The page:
Up to now you may have thought of fitness or looking good as simply losing weight. Or more specifically, losing fat. Everyone knows if you want to lose fat, the key to doing so is down to diet and exercise. Fat is one of the two important energy storage supplies that the body has access to, and by limiting the amount of food you eat, you give the body less raw material to turn into fat; likewise, exercising burns up more fat than being sedantry. You could even write it down as a formula:
\[\partial fat = calories – exercise\]
For those needing a calculus refresher, \(\partial\) just means the rate of change of something i.e. the rate of change of fat in the body is equal to how much you eat minus how much you exercise. In order to lose fat, you need the rate of change of fat to be negative (\(-ve\)) for a period of time.
This simple formula is too much of a simplification, however, owing to its generality. It misses the most important detail: you, and your engine. Think back to the previous post where we looked at standout examples of different athletes. Chris Froome was chosen as the stellar example of an endurance athlete. He is not a big man, and his rippling muscles, though small, easily show through a dangerlously low 5% body fat. While competing in the elite road race tournaments, cyclists will eat upwards of 5,000 calories per day — well over twice the recommended daily calorie intake for the average male. Obviously, the majority of these calories are spent on the gruelling physical challenges of the road, but at such extreme numbers, how can the rate of change of fat be managed so closely?
To answer this question we must add a third term to the formula:
\[\partial fat = calories – exercise – engine \]
Every person has an engine within themselves that burns calories. It burns as they breathe in and out, it burns while they sit, while they sleep even. And professional athletes have amazing engines — they will burn through the largest calorific banquets while they do nothing more than move from the dining table to the couch. Mere mortals can have this talent as well though. Even noting that genetics plays a part, we all have a friend who can eat huge portions of sugar and fat laden foods without their waistline giving a centimetre, let alone an inch. It is all down to the body’s engine.
Which engine does your body have?
Let’s look at some cars. Here is a BMW Z4. It is small and sporty. Despite being only 1,555kg, it has an impressive bhp of 335 (brake horse power — a measure of its power output) and an mpg of 35.8 (miles per gallon — a measure of its fuel efficiency; the higher, the more efficient). Uses quite an amount of fuel but can move fast with a top speed of 155mph.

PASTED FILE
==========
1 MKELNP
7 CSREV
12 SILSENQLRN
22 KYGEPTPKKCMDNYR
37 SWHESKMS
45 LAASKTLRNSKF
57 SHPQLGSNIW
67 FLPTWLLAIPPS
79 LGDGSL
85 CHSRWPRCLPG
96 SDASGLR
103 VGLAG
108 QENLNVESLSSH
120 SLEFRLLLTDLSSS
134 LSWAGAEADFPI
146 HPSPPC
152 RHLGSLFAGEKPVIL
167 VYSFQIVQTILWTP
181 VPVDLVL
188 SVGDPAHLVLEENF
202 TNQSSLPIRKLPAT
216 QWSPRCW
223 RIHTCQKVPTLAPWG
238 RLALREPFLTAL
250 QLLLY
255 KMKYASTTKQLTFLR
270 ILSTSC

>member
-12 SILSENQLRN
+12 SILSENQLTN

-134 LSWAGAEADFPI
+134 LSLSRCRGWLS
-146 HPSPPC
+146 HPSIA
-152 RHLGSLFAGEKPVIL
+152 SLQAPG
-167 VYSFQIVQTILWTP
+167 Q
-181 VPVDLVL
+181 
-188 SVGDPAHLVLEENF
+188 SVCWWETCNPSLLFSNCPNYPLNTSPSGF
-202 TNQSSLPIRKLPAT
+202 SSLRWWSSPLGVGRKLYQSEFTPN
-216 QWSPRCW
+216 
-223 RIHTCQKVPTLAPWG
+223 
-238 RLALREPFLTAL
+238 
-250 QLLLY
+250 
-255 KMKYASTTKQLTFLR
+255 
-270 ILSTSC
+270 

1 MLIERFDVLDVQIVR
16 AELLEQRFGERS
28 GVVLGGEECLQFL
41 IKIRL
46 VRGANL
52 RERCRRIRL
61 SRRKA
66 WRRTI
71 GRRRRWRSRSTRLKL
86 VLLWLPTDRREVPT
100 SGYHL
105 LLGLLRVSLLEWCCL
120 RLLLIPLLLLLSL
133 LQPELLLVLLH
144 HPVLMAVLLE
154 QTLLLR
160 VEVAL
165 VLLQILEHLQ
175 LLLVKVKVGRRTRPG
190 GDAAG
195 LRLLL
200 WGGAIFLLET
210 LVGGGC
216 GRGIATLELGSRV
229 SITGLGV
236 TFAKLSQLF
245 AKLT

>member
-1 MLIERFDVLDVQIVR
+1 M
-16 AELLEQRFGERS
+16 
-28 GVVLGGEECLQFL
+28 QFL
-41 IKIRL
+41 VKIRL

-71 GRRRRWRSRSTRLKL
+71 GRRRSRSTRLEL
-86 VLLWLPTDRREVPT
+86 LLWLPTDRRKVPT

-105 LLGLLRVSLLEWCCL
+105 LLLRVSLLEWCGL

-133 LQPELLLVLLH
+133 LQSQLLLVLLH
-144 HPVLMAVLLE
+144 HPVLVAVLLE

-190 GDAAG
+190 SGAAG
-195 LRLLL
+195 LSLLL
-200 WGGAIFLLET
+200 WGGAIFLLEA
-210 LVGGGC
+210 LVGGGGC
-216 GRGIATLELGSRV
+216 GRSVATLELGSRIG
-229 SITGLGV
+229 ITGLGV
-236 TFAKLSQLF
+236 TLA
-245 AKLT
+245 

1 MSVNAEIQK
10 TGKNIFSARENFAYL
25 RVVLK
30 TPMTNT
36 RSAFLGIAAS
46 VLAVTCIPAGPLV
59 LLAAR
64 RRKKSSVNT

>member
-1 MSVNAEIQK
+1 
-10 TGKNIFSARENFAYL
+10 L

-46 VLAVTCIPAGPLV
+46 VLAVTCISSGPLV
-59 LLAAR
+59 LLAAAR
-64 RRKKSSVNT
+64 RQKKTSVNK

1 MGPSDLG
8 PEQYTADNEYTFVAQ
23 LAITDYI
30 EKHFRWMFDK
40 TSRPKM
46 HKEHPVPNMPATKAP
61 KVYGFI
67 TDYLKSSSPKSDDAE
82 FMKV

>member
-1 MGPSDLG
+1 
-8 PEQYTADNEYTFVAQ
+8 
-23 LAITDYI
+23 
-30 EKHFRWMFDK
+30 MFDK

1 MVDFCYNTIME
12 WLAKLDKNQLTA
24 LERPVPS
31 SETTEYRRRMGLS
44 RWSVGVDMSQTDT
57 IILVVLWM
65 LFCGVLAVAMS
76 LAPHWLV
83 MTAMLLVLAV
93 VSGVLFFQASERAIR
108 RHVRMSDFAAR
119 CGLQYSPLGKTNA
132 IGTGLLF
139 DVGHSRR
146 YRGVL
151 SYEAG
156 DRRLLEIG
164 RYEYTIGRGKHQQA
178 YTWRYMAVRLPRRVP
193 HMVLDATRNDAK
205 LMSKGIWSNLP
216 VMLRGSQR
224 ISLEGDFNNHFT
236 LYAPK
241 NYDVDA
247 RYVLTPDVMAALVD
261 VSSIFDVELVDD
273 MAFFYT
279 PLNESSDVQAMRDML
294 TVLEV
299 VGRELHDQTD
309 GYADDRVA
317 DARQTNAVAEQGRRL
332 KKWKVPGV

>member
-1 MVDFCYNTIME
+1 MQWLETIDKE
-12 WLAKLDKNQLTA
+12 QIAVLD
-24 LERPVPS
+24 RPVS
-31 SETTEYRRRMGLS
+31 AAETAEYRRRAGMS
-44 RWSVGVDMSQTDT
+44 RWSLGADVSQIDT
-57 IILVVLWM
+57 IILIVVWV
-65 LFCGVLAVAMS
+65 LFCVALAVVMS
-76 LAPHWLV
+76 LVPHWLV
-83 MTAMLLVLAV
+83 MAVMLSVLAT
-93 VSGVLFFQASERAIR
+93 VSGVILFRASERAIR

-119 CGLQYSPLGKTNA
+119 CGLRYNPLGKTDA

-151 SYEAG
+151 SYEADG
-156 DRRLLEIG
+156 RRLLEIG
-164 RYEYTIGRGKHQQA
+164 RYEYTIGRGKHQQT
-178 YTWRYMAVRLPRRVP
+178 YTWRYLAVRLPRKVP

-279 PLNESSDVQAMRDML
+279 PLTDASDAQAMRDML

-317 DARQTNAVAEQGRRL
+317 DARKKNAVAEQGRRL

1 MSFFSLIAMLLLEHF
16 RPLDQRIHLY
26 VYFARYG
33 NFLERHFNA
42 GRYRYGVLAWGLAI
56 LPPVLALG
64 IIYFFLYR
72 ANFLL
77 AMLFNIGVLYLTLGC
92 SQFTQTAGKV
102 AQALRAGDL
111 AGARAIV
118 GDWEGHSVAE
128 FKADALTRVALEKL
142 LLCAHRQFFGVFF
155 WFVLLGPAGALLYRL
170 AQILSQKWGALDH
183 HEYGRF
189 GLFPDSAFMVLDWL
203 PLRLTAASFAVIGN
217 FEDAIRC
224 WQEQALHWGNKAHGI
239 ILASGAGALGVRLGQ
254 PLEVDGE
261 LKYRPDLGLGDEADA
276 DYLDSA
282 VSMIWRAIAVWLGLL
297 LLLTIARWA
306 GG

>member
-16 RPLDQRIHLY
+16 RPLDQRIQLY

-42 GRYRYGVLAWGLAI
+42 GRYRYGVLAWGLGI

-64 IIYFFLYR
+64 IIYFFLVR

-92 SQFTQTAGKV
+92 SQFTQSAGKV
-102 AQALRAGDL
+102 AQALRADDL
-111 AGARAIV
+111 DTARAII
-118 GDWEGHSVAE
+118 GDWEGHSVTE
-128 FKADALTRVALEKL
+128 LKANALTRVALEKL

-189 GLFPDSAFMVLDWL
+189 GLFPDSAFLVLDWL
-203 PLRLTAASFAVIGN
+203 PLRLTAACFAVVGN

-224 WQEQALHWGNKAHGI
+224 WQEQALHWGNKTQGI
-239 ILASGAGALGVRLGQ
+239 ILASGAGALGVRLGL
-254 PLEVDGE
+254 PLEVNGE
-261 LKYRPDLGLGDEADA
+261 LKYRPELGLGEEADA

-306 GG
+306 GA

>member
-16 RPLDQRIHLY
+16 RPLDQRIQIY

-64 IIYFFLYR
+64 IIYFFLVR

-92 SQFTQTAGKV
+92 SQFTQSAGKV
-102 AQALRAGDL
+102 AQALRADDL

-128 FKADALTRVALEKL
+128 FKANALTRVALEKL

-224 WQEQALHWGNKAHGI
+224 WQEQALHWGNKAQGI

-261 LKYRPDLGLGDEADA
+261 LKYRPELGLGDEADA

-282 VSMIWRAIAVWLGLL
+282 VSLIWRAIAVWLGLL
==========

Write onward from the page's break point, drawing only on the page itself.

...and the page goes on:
Next up the Audi Q3. As an SUV it’s a bulkier beast weighing in at 2,250kg, but the 400 bhp is larger than the BMW. The mpg is a thirstier 31.7, but with an identical top speed of 155mph. The Audi is more powerful but moves exactly as fast as the BMW, requiring more fuel to do so.
Let’s compare to the more ordinary Hyundai i10. Weighing in at just 921kg, this skinny vehicle can only muster a top speed of 97mph, with a bhp of 66. The economy of the car is clear in the fact it produces 56.5 mpg.
The analogy here should be apparent. The Audi is a bulky weightlifter; the BMW is a power/endurance athlete; and the Hyundai is an average person with a healthy amount of body fat, but not particularly fit. Where fuel economy is a good thing in cars, in humans it means that you cannot eat many calories before your rate of change of fat becomes positive and you pile on the pounds.
Cars are cars though. They are designed from the ground up and built to an exact specification. Their metrics are fixed. It may take years of work but humans can absolutely change their engine, their frame, their calorific efficiency. And this is the key point about engines: if your only goal is to lose fat, you may succeed only temporarily. Without making a more efficient engine, that weight will come back on again and again because your mpg is too high, your body is too efficient at turning calories into fat unless you have an engine that’s built to burn them away. Also note that having a big engine doesn’t necessarily mean being a big bulky shape. It’s possible to be stong and athletic while still fitting into medium sized clothes.
Most people should evaluate the engine they have before starting to get fit and think about how the training schedule they construct will be not just, say, lose some fat, but also change their shape. There are lots of different ways to improve your fitness that will change how much you weigh (remember, muscle is heavier than fat, you could choose to get heavier); how strong, powerful, or enduring you become; or how much food you can burn off by doing absolutely nothing — it’s a handy capability to have. Don’t limit your imagination when thinking about how you could rebuild yourself.